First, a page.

Altogether, these changes can create the following symptoms:

  • Blurred vision
  • Streaking of lights
  • Halos around bright lights at night; glare
  • Sudden change of vision in only one eye
  • Objects appear distorted, both near and distant
  • Double vision from just one eye
  • Triple ghost images

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How We Diagnose Keratoconus

Our eye doctors will inspect carefully for the signs of keratoconus during your comprehensive eye exam. It’s critical to inform us of any symptoms that you’ve been experiencing. To diagnose the condition, we’ll measure the shape of your cornea. Computerized Corneal Topography is used for this procedure, which takes a picture of your cornea and analyzes it instantly.

Treatment for Keratoconus

The first line of treatment is usually new prescription eyeglasses. If this solution doesn’t help you achieve good vision, then contact lenses will be tried. Rigid, gas permeable lenses are typically prescribed.

As the disease progresses, however, glasses and soft contact lenses may no longer correct vision and soft lenses may become uncomfortable. This is when other forms of vision correction will be recommended.

Gas Permeable and Scleral Contact Lenses

At the more advanced stage of keratoconus rigid gas permeable (RGP) contact lenses, scleral or semi-scleral lenses may be used for increased comfort and visual acuity. Since they are more rigid, RGP and scleral lenses are able to create a smooth, round shape around the cornea, creating a smoother surface for better vision.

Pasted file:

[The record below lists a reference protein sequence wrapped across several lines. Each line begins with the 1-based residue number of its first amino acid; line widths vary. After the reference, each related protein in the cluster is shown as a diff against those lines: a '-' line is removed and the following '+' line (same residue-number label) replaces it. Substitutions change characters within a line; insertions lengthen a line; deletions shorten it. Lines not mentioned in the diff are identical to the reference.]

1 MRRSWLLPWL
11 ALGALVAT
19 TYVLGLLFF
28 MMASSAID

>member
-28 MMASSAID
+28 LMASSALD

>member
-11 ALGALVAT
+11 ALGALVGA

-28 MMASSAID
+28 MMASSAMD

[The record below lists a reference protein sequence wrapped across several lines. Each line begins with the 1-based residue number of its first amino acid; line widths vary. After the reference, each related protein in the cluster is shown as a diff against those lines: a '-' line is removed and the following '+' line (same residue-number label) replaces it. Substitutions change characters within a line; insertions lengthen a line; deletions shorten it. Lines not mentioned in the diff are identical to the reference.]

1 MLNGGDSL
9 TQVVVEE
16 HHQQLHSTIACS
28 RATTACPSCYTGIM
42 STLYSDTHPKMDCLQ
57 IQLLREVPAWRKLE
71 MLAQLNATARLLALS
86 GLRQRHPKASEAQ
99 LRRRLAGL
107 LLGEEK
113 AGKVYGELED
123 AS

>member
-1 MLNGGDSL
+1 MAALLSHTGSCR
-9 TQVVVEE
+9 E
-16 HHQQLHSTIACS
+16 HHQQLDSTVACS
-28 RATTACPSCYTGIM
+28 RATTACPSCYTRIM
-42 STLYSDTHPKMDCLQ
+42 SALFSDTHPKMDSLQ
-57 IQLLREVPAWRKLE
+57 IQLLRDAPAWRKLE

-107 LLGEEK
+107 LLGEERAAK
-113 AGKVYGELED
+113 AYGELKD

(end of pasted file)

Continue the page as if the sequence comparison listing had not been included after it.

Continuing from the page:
Scleral or semi-scleral lenses have a larger diameter which covers the entire cornea and reaches over into the white part of the eye, which is known as the sclera.

Many patients find these more comfortable than regular RGPs and find that they move around less when the eyes move. The main disadvantage of these rigid lenses is that for some, they are somewhat less comfortable than soft lenses and they must be continually refitted as the shape of the eye changes.

Whether it is glasses or contact lenses being used to correct vision, patients will likely have to undergo many tests and prescription changes as their vision needs to change.

Intacs

Intacs are small, surgically implanted plastic inserts which are placed on the cornea to flatten it back to shape. Usually they are able to restore clear vision, with the continued use of glasses. Intacs are often recommended when contact lenses and eyeglasses are no longer able to correct vision adequately. Intacs take about 10 minutes to insert and can delay the need for corneal transplant.

PTK for severe keratoconus

Severe keratoconus may lead to extreme scarring, due to overstretched collagen fibers. If the back of your corneas tears as a result, swelling may occur. It can take months for the swelling to go down, and a large scar is generally created. PTK, a specialized procedure, can smooth out this scar, thereby enhancing contact lens comfort.

Cornea collagen crosslinking

Cornea collagen crosslinking is another therapy that has shown to be effective in slowing the progression of keratoconus. An alternate remedy is called intacs, which are semicircular implants inserted under the surface of the cornea to flatten the bulging cone shape and give better vision.

Cornea Transplant

As a last resort, a cornea transplant may be performed. During this procedure, the center of your cornea will be removed and replaced with a donor cornea. The new cornea is stitched into place, and you’ll need to wear contact lenses for adequate vision after the surgery.

Dangers of LASIK and Keratoconus

LASIK can potentially weaken the cornea of anyone who suffers from keratoconus, making it a dangerous procedure. If this happens, your vision will become substantially worse. Even if your keratoconus is mild, LASIK is not an option.

Our Keratoconus Specialist in Conroe, TX is happy to meet with you for a 1-on-1 consultation to get you back on the path to reaching clear vision.

Meet with Our Keratoconus Specialist in Conroe, TX